Justice and the Sword

Former South African President Nelson Mandela smiles during his meeting with a group of Mandela Rhodes Scholars for 2006, in Johannesburg, South Africa, Tuesday, Jan. 31, 2006.
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When someone of Nelson Mandela’s stature, historic significance and personal greatness dies, there’s really nothing to say for most of us that isn’t trite or unneeded. That seems especially so in this case in which Mandela’s passing has elements of a blessing in human terms, given his great age and deep enfeeblement and apparent suffering. But after a day of absorbing this expected news, there is one thing I would like to add: violence. And I mean that in a good way.

The iconic Mandela of today is the man who walked out of prison in 1990 focused not on retribution or black rule but majority rule, multiracial democracy. There’s the symbolically significant step at the center of the movie Invictus in which he embraced the Springboks, South Africa’s national rugby team which had been very much the team of white South Africa. Then later after his single term as President the seemingly ageless revered world statesman.

But that wasn’t the only Mandela. Mandela also embraced violence to end Apartheid or ‘the armed struggle’ to use the catchphrase of 20th century revolutionaries.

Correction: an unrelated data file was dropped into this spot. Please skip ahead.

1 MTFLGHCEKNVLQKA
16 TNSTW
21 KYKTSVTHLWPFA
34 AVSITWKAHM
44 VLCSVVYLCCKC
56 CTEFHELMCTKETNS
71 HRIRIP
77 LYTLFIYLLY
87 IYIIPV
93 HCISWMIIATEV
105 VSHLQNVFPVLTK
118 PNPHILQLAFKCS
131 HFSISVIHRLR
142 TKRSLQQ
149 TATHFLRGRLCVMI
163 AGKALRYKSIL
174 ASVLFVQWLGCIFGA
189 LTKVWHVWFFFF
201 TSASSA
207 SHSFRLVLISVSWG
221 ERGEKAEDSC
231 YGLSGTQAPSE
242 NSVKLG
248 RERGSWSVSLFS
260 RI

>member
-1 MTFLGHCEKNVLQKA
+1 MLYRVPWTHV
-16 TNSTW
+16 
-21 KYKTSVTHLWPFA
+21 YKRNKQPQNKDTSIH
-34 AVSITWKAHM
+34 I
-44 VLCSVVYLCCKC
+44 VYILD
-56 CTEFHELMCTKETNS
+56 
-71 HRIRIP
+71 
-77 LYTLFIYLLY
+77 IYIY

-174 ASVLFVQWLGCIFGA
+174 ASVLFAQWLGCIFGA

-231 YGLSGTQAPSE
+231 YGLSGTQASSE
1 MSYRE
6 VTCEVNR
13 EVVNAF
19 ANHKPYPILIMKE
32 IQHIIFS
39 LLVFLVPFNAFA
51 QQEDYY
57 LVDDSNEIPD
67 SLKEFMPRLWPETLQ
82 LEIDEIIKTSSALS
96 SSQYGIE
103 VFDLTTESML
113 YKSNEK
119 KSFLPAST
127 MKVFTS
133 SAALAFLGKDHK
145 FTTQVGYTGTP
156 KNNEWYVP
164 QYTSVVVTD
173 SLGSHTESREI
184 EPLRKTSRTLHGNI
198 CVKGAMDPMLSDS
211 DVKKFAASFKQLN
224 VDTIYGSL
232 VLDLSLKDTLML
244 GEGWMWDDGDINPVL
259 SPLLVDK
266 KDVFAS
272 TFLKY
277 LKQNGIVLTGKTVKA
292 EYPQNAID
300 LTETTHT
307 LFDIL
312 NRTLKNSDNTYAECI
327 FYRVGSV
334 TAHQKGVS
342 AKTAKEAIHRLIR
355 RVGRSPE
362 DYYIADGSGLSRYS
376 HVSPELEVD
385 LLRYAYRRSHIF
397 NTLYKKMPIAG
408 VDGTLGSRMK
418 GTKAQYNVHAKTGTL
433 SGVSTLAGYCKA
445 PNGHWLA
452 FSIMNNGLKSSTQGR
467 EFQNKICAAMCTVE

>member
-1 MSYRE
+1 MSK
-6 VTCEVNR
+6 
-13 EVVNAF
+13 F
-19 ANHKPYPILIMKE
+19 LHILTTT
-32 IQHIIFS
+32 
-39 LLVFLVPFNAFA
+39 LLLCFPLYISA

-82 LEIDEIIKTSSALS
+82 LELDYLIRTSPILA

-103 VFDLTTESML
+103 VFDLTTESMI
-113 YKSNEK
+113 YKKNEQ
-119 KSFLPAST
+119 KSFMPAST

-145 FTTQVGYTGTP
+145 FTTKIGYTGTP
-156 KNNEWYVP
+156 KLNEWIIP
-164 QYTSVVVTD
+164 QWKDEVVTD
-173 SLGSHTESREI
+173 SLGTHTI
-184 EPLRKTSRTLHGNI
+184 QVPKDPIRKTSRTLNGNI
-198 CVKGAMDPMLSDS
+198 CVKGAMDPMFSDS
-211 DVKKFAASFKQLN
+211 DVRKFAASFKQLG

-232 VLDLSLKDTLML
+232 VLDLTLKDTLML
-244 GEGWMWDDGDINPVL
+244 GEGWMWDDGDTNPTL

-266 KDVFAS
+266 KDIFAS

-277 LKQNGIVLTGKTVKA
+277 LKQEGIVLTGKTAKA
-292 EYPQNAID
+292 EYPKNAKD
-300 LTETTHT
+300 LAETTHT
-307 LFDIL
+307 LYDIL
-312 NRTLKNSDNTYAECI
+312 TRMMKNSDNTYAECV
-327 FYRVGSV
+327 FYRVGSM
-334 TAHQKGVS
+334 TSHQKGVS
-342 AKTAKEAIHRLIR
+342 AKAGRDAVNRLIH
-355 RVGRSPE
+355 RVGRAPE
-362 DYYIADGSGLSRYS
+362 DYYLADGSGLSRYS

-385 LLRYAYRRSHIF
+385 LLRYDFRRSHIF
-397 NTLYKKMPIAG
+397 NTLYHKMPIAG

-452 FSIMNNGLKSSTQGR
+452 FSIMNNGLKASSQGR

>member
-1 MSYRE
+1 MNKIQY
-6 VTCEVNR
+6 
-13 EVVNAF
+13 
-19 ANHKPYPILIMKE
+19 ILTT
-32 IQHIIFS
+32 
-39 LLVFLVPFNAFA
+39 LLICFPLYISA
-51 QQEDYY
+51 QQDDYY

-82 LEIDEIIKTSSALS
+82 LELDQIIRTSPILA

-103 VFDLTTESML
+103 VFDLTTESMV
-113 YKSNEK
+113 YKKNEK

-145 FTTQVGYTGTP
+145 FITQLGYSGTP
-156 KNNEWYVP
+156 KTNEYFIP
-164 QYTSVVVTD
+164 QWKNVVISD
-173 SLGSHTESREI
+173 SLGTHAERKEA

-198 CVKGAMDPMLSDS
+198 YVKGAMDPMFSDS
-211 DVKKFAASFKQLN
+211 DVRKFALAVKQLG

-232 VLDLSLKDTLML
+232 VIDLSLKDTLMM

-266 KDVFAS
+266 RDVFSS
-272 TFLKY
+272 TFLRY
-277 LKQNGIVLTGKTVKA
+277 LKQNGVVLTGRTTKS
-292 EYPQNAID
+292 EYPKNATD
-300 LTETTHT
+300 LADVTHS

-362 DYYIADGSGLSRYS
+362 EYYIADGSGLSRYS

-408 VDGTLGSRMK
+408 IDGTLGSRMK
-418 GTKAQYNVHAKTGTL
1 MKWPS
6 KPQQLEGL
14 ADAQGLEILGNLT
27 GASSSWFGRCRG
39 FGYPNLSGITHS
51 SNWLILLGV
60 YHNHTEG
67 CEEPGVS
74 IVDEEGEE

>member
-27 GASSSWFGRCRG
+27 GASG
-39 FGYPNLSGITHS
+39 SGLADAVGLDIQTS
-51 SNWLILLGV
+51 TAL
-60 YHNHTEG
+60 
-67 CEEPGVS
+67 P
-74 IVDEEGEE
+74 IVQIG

He didn’t come to it happily or quickly. His initial activism was of the ANC/Congress Party non-violent anti-colonial resistance variety. And he set it aside when a viable path to democracy appeared to open without it. It’s also true that not all violence is equal. Violent revolutionary movements tend include deeply moral people and sociopaths. But Mandela was a revolutionary. He wasn’t in prison because he was framed. He was in prison because he was an enemy of state and committed to its violent overthrow. (Here’s an interesting exploration of the role of anger and violence in Mandela’s world and life by Christopher Dickey.)

He also had longstanding relationships with a whole list of America’s rolling list of third world bad guys – Gaddafi, Arafat, Castro et al.

Mandela was no Gandhi. And that’s okay. No appreciation of the man is more than a cliche or an evasion without this part of his story. Indeed, his greatness is impossible to understand without it. Remember, through the Reagan administration Mandela was a confirmed enemy of the state in the United States. Not among the public perhaps (Congress eventually overrode Reagan’s vetoes) but definitely with the government itself.

It should also stop us short a bit in our standard take on who the bad guys and good guys are, whether the categories are really so fixed. Political violence is always a scourge. But it’s certainly not always wrong.

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